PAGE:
Talking New Media

Remembering what paid for all those editorial sections filled with few ads, and the real reasons newspapers were so profitable

The golden age of newspapering was not one where readers paid through the nose to subscribe to the paper, it was an era where publishers could afford to run sections with few ads because the classified section (and other ad products) were paying the bills

The world of newspaper publishing has been obsessed with reader revenue for about a decade now, so it might be a good time to remind those who haven’t been in the business longer than that why and how newspapers were once so successful.

The first point probably should be to make sure one myth of the ‘good old days’ is quickly refuted: the last time newspapers actually made money from its circulation was likely when William Randolph Hearst was still a publisher. For much of the last half of the 20th century, newspapers just hoped they didn’t lose that much from circulation. The goal was to have a dominate position in the market, reaching lucrative readers, and selling them to advertisers. Once the accounts and journalists began to take over costs were cut from the circulation department, boys and girls were let go as carriers, and independent contractors who didn’t know the names of their customers began throwing the paper into the bushes.

Much of the newspaper was published at a loss.

The Monday sports section is a good example. One would think that advertisers would love to appear inside the section, what with all the football and baseball news that would appear. But no, advertisers back then were like they are today, concentrating on the weekend editions. That doesn’t mean there were no ads — at many papers Monday was tire day, when repair chains advertised replacement tires — just that when a P&L would be done on the section it was always found to be a money loser.

So, why would newspapers produce seven day a week sports, business and entertainment/lifestyle sections? Because they could… thanks to highly lucrative classified sections, as well as Sunday inserts, weekday food sections, etc.

In other words, newspapers were at their most profitable when they sold advertising that had little to do with the main editorial sections they were producing. Yes, big, successful papers sold lots of retail advertising, too. But without those ads that never touched editorial the papers would not have been as successful.

This why I fear that most papers will never make a go at paid content strategies. Getting readers to foot the bill at The New York Times or The Washington Post might work (the jury is still out, but I give them at least a 50-50 chance long term), but for the majority of papers it won’t. But they will continue to try and fail.

The solution is, like a lot of businesses, to have a diversified revenue strategy.

Two months go TNM had a story about GeoTix, a new software-as-a-service (SaaS) solution that helps publishers get into the local events ticket sales game.

Deb Fellows, founder and editor-in-chief of MyNorth Media, got into the business for the same reasons many might, because she needed more revenue sources during the 2007-8 fiscal crisis.

“Like so many of us, we tried to figure out how to innovate our way out of that time period,” Fellows said. “We have to learn as an industry, and I had to learn as a company, how to become less dependent on advertising as our sole source of revenue. I started asking ‘what can we sell our audience, based on the content they come to us for. What are they going to go purchase any ways?’”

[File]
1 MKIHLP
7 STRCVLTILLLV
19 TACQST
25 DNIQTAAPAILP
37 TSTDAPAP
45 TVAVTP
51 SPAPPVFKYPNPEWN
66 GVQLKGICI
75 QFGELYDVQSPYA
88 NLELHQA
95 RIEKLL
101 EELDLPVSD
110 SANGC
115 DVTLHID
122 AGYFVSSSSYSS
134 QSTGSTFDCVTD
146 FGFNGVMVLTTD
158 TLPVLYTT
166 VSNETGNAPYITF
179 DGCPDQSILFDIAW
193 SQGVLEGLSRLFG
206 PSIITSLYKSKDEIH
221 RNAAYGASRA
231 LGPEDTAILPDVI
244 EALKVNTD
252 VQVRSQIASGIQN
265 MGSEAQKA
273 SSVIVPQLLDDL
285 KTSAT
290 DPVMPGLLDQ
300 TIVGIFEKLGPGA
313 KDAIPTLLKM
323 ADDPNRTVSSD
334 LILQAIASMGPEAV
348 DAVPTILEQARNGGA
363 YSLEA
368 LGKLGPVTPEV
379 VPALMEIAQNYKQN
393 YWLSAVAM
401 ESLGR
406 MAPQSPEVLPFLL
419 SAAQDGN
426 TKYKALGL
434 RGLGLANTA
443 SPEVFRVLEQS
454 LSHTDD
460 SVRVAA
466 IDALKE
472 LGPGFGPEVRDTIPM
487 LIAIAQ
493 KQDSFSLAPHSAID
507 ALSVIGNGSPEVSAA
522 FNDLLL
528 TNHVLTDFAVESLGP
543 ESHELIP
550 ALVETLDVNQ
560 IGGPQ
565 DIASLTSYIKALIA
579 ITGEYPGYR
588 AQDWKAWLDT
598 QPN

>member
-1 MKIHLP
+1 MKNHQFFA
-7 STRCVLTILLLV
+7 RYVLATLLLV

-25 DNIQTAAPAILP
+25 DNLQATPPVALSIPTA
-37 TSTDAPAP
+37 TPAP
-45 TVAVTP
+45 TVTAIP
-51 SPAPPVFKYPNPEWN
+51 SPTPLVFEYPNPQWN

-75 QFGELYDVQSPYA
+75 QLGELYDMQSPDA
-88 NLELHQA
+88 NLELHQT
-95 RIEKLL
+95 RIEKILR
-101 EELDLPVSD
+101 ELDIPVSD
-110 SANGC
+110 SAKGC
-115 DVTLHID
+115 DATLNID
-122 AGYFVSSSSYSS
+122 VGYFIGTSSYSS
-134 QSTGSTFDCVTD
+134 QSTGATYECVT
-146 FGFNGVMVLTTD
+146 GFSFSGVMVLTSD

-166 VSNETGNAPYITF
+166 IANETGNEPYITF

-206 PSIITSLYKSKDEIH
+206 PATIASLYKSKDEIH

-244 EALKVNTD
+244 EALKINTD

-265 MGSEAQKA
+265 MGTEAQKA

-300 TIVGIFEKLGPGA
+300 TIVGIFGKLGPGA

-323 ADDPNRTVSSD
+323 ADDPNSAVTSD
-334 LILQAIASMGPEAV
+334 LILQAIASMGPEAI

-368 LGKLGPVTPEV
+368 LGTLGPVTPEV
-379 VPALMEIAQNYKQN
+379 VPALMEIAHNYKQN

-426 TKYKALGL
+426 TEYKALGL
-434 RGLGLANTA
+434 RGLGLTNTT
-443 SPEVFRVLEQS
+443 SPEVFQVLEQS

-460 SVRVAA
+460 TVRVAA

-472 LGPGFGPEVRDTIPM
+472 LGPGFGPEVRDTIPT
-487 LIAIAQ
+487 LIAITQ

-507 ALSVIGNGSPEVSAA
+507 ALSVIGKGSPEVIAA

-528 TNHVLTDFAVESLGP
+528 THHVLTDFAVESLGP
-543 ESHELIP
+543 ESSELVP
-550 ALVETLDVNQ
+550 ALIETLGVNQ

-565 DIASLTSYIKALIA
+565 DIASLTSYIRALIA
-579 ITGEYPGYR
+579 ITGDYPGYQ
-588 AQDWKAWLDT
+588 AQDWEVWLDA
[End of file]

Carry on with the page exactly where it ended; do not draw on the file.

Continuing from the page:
When I launched TNM in 2010, I felt that the rise of smartphones (and to a certain extent tablets) would be a perfect opportunity for publishers to win back some of their lost local retail and classified business. Consumers were using mapping apps and wanted to know about local businesses. Google would be selling local retail via their national advertising contacts, but who would be selling the local businesses? Wouldn’t newspapers be in the best position to do this?

Instead, many newspaper publishers decided not to build their own apps, and instead used third party vendors, some of who sold them on the idea that they would sell advertising for them. They didn’t, and couldn’t, because they did not have the local contacts.

It was a missed opportunity, but one likely to have occurred because the ad folks were not part of the decision making process. I know that at the NYT, the ad folks were only brought into app discussions well after all the decisions were made. No surprise then that the NYT has never had much success with its apps except as appendages to their main website strategy (but a digital subscription and get to use the app for free).

Fighting the good fight for a diversified revenue strategy is getting tougher and tougher. No matter how many bad quarters publishers have, they are not going to change their strategies when they were hired because they were advocates of the next shiny thing. I get that. But I believe many smaller publishers still have a chance to change gears and be more flexible regarding how and where they get their revenue. Community newspapers are particularly vulnerable right now, many being closed by their corporate owners in order to cut costs and competition (see what has happened in Canada as an example).

So, what am I advocating? That publishers think seriously about bring in a new generation of revenue professionals, and not just digital ad sales people. Events, programs, custom publishing, printing, web hosting and design… who knows what will work in your market, but publishers need to figure it out. They can do these initiatives along side their reader revenue strategies, there is no reason they cannot live side-by-side.